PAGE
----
At their first prenatal appointment, they were all smiles. On the ultrasound, I quickly found the fetus with a good heartbeat. But wait… as I adjusted the probe, I saw a second sac. I could hear my medical assistant behind me softly say “twins.” The ultrasound was a little tricky, the second baby was almost behind the first and I struggled to get good measurements. They seemed a little different in size, one a little larger than the other. But since it was a matter of a couple millimeters difference, I assumed it was the angle I was looking.
When I told the couple they were having twins, they responded with a causal “oh” in unison. It was as if I was telling them something as inconsequential as the weather, their composure unwavered at the added news. “Well, now we have a little more to talk about,” I said smiling back at them.
As before, with the infertility treatments, there always seemed to be a challenge of communication. The first trimester is already a challenging time for an OB in terms of needing to discuss a lot of pregnancy topics in a short time. One of the most difficult topics being the idea of genetic testing on the baby, or in this case babies. There are different tests that offer slightly different information and it can be tough for a patient to decide what they want to do. With this couple, adding the language issue, the difficulties of conceiving and having twins, made presenting the options to them even more complex.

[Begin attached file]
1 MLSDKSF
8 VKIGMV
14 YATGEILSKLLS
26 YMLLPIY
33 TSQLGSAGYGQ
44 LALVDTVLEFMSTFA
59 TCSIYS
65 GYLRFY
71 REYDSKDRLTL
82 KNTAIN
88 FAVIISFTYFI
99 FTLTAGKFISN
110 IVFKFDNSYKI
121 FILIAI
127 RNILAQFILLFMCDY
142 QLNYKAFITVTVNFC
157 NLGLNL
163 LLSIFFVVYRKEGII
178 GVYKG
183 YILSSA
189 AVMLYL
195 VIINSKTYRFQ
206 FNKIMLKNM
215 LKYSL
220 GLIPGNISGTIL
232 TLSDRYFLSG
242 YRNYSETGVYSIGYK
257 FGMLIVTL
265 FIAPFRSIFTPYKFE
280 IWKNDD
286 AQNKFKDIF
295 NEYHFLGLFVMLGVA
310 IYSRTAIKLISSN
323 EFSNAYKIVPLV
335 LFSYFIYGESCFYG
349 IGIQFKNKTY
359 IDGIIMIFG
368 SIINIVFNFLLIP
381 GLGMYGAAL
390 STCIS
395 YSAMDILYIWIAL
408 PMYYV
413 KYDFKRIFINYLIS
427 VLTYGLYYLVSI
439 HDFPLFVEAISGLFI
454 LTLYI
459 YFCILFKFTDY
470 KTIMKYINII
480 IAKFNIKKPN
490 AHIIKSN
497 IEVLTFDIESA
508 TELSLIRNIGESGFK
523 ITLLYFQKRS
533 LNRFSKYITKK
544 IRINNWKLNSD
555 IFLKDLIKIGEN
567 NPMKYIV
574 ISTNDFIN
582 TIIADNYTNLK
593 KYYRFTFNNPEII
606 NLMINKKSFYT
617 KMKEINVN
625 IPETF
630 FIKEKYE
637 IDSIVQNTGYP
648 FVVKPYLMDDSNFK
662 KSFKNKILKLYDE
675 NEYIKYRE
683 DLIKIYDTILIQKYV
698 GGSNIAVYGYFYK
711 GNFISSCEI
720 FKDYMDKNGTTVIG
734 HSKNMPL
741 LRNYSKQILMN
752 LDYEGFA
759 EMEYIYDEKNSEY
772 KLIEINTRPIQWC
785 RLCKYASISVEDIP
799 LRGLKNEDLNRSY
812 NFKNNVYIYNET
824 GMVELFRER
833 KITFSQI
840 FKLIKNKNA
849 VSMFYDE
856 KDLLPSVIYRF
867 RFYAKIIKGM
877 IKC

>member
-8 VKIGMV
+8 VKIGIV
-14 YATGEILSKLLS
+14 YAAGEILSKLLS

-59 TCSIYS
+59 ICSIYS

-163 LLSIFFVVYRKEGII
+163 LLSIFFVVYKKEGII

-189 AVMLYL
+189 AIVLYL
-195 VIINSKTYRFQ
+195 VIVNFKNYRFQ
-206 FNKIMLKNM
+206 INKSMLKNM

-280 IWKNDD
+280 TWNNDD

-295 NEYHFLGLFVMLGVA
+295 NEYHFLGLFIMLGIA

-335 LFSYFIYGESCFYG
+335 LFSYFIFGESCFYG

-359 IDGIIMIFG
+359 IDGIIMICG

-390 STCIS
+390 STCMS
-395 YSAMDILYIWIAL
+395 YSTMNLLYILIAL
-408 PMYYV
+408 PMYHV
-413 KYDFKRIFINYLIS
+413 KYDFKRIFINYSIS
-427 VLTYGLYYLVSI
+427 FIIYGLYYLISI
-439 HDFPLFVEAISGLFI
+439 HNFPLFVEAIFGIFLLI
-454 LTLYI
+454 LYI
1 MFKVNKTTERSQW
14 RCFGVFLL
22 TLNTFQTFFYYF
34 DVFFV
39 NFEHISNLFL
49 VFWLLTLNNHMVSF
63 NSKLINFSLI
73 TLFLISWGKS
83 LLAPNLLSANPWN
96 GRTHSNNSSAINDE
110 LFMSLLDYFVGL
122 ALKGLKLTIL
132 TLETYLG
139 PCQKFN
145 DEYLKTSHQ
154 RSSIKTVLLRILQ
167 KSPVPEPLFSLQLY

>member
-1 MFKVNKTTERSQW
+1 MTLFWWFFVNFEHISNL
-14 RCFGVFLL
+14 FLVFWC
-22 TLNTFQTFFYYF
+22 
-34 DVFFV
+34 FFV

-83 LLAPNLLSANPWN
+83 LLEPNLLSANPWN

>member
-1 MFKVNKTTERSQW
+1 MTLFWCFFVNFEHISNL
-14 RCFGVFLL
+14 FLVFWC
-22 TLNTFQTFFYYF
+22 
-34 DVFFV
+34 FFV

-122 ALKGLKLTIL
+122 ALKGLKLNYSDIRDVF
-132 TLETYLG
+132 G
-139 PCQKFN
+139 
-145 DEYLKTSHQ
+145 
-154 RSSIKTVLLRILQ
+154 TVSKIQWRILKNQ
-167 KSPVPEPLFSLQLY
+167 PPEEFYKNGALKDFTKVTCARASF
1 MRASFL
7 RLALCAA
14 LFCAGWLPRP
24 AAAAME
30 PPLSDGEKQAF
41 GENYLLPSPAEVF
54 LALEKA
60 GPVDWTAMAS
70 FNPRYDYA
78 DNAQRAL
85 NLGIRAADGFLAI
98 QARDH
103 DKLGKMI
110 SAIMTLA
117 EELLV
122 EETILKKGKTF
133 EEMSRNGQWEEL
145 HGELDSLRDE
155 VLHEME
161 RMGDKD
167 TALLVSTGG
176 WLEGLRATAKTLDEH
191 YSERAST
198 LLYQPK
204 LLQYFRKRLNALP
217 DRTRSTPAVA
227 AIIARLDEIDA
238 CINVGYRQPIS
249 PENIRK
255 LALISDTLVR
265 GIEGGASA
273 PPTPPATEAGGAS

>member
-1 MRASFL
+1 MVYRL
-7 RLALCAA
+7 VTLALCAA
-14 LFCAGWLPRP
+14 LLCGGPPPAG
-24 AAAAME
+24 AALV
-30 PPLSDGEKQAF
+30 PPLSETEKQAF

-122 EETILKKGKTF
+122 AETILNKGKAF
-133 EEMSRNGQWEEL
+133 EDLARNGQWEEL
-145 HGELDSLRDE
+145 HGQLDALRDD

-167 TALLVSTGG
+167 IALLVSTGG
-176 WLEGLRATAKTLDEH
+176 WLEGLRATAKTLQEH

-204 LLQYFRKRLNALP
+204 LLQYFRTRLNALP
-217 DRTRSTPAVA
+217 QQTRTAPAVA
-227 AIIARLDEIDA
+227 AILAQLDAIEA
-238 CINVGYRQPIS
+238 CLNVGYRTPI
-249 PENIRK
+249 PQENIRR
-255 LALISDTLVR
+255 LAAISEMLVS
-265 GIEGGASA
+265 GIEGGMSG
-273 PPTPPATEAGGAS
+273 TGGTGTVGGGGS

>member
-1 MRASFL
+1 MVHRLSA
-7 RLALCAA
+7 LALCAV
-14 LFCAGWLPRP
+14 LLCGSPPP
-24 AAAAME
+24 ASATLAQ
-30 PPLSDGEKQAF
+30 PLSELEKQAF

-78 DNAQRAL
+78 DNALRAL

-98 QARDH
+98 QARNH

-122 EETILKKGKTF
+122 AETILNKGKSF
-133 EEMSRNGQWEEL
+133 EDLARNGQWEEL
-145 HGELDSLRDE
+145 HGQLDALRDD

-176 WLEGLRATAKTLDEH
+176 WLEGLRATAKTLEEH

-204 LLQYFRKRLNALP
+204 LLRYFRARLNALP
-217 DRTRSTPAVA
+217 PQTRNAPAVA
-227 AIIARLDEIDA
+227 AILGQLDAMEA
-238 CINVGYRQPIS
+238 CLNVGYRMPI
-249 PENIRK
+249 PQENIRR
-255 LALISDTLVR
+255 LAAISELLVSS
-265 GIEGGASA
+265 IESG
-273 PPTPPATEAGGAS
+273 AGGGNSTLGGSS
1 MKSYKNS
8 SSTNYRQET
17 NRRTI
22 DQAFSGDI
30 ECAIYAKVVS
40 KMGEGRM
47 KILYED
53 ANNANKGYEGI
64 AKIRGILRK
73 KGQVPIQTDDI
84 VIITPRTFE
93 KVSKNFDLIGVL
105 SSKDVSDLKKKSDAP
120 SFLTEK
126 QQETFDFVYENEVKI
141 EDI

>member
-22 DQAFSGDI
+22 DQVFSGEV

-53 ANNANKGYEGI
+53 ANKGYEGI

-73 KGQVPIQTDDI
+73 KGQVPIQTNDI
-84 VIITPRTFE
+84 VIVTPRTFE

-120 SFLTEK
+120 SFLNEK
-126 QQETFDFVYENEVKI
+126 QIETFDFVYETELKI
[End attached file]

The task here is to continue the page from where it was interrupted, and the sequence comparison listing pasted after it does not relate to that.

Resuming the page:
“What would you do?” they asked me. “I can’t make that decision for you,” I explained. “You need to decide for yourselves if you want to screen the babies for chromosome abnormalities, the most common being Down’s syndrome. It is more difficult with two babies because one might be normal and one might not. Then you will have to decide what you would do.“ I have explained this to so many patients, it rolled off my tongue with no emotion. It is so infrequent to see an abnormality. By the time they made a decision, they were already well into the second trimester. They opted out of doing any testing.
By their next appointment, the babies were 20 weeks, far enough along to have the anatomy ultrasound.On the day of their ultrasound, the tech took me aside. “I need to talk to you about their ultrasound. One of the babies doesn’t look right. It is smaller and has some other strange findings.” In reviewing the pictures with the tech, I grew concerned. Again I was challenged with discussing complex medical issues in a way they could understand. I ended with “you need to get a more detailed ultrasound at the hospital. Call there to make an appointment as soon as you leave here.”